The Math Teacher's House

I thought about my math teacher for the first time in a thousand years. To no surprise, it came by way of a dream. Though he didn’t make a physical appearance, I was well aware I was in his space. It was a trivial thing; something about lost homework or not being dressed decently, but it is rare that the contents of dreams affect the dreamer. It’s what happens well after waking that takes the most definitive toll.

He was a short man, well past fifty, with a round face and rounder glasses. I don’t remember what class I had him for or what grade I was in, so he exists as a displaced apparition.

The byproducts of the dream dissolve into memory.

Now I remember that boy the math teacher knew.

He had spoken about him in class once, that’s all I really know. I don’t know the color of his hair or the complexion of his skin. I don’t know upon which grounds he walked or the hidden places he had been. What I do know is the math teacher whose space I’ve dreamt adopted him. He took him into his home at the request of his wife, knowing all too well they were exiting middle age. Couldn’t they concede to a pair of lap dogs divided by the flicker of a fire? Surely, they could. But the recognition of age tends to fade when older folks start getting strange ideas about voids that need filling.

Now, some say there are children who are born angry. Others say it’s something that swells over time. At any rate, based upon the math teacher’s description, this boy must have been the sum of both. He was part earthquake, part typhoon, a damaged child from a damaged place. But the math teacher and his wife still had that void, so they disregarded the turbulence and tried loved him just the same. And I suppose they really did love him, if I recall correctly the inflection of the math teacher’s voice. But the boy was too strong for them. Too brazen, too angry, too strong. They even had to attend classes on how to restrain him properly, how to pin him down without pain or malice when his tantrums flared up. Regardless, deep in the backwaters of their hearts, they knew that if they multiplied the sum of their affections, they could certainly cool the caustics of that cursed boy’s heart. That’s about the time all the fires started—the fires and dead dogs.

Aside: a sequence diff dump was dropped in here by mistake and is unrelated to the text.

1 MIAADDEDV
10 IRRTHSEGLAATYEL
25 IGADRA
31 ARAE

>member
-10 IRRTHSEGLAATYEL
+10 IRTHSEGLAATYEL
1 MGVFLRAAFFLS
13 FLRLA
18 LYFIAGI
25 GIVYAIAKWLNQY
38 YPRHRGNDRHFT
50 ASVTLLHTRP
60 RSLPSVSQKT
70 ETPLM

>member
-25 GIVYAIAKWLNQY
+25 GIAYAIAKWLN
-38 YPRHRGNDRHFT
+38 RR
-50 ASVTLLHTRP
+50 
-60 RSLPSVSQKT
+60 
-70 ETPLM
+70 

They had to take him back, of course. They were too old and too tired, so they took him back. But I’m sure they kept a piece of him. That’s what I’d like to think, anyway. An arm or a leg or the gentle curve of a little spine as it lies harmless on the floor, quietly insinuating it possessed the power to tie the room together all along. Or maybe a crop of eyelashes or the sleeping folds of a tiny belly and waist, infinitely charming enough to reinforce the belief that people do change.

Tessellations of memory weave into something new. Something that doesn’t require the smell of smoke or tufts of bloody fur. Something altogether perfect, like seeing rain kiss a mountain in rearview.


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